Election day in Mississippi

Election day in Mississippi

By L.C. Dorsey

Vol. 2, No. 3, 1979, pp. 7-8

As almost a hundred people crowded into Henry J. Kirksey’s campaign headquarters, it was clear that they were also keeping their eyes on other races in the state.

The November 6 general election saw the culmination of a concerted struggle for the fulfillment of the “one man, one vote” doctrine, which began in the mid-fifties, escalated in 1964 with the “Freedom Summer” activities and finally, fourteen years later, was realized when a federal court ordered plan guaranteed the election of Blacks to the Mississippi legislature.

Henry Jay, as Kirksey is affectionately called by friends, was one of the plaintiffs who filed the lawsuit against the state with other members of the old Mississippi Freedom Democratic Party (MFDP). The suit became the full-time occupation for Kirksey who worked with a series of attorneys over the years to legally reapportion the state to allow Blacks a fair shake in state government.

A lawsuit filed by Kirksey and several other citizens in 1975 has resulted in three Blacks from Hinds County joining the legislature, making a total of four Blacks in the House of Representatives (Douglas Anderson, Fred Banks, Horace Buckley, and Robert Clark from Holmes County).

Watching other races, the supporters in the Kirksey headquarters considered some of the Black candidates “movement” people. While others were “opportunists” or even “front men” for the White establishment. Several of the Blacks vying for the newly created positions in the legislature simply decided that they would run, sought the endorsement of powerful people in their areas and

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announced their candidacy.

Whatever the political and legal events that brought Mississippians to the 1979 General election, it was obvious that Mississippi politics would never be the same. “I couldn’t sleep,” Kirksey acknowledged in anticipating election day.

Kirksey’s youthful campaign manager talked about the strategy that was supposed to guarantee Kirksey’s victory. They’re voting heavily in Jackson, but the vote appears to be splitting enough so that Henry will win,” E.C. Foster said.

All over the state Blacks were being urged to go to the polls to vote. A worker from gubernatorial candidate William Winter’s campaign headquarters called: “There are some people in West Jackson who need rides to the polls. Can you pick them up?” he asked. A quick check of the map showed that the people lived in another district. A call to the local Labor Council’s office was made and cars were dispatched from there to get the voters.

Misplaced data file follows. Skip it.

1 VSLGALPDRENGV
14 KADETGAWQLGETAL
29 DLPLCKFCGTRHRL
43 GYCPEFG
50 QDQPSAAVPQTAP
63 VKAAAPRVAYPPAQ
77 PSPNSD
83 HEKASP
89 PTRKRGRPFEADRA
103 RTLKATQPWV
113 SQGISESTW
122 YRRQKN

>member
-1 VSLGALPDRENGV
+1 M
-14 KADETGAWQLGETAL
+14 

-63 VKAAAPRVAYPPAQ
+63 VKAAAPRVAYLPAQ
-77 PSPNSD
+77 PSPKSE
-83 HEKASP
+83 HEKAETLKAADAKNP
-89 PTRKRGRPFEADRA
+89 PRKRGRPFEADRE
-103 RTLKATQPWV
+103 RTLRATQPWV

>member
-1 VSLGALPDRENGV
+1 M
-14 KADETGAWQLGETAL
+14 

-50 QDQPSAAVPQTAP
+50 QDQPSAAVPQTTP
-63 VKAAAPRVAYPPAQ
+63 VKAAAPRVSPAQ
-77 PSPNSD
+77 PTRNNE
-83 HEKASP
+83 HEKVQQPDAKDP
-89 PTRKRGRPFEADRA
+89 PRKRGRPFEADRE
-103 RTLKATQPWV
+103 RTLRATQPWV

In Mound Bayou in Boliver County, where there was a hotly contested Sheriff’s race, a16yearold Black was in charge of the Winter campaign machinery. He busily ferried people to the polls for both Winter and Richard Crowe, a Black man running for Sheriff.

Yet the stream of information about voting irregularities also began coming m. Amzie Moore, a long-time political leader in Boliver County drove to the “Crowe for Sheriff Headquarters” to complain about the way he and other voters were pressured at the polls. There was one report that incumbent William B. Alexander, challenged by a Black was inside a polling station telling the voters to “remember your Senator” in plain view of a federal observer and poll workers.

In nearby Marshall County, early reports indicated that police stationed at the polls were deterring voters from the polls. There were also charges of vote-buying.

Finally, though the votes were in.

Kirksey, who is expected to be the chairman of the Black Caucas in the 1980 Legislature, defeated two White opponents for Senate District 28. It was Kirksey’s fourth bid for public office, having lost two previous state bids and a U.S. Senate bid last year.

Douglas Anderson, one of four Blacks elected to the House in 1975, had prevailed over a former campaign worker. Hillman Frazier, a newcomer to politics, went to an easy victory over a Republican candidate. Political observers credit his success to a serious, door-to-doOr “talking to people” campaign.

Judy 0. Cambrell, a Black attorney running in a predominantly White district, lost to the incumbent Dick Hall.

Bennie Thompson, mayor of Bolton, is a newly elected supervisor in Hinds County, having survived a highly controversial campaign.

In Boliver County, White incumbent Alexander prevailed. Richard Crowe lost.

No one seems optimistic that the seventeen new Black members of the state legislature will create instant change, but a Kirksey volunteer and senior at Tougaloo College said, “At least we will have someone up there who will fight for us, and let us know what is going on.”

Johnny Todd, Black mayor of Rosedale, while happy about the election results, was disappointed about the failure in his home county Bolivar. “We have to organize,” he said. Milburn Crowe, agreed that the lack of organization in Bolivar County allowed some politicians and leaders to exchange money for votes and voter influence. “We have to start now to organize so that we are ready next time,” said Crowe.

It was a day of victories in Mississippi and the moment to begin again for the next times.

L.C. Dorsey is a civil rights worker and author of Freedom Came to Mississippi.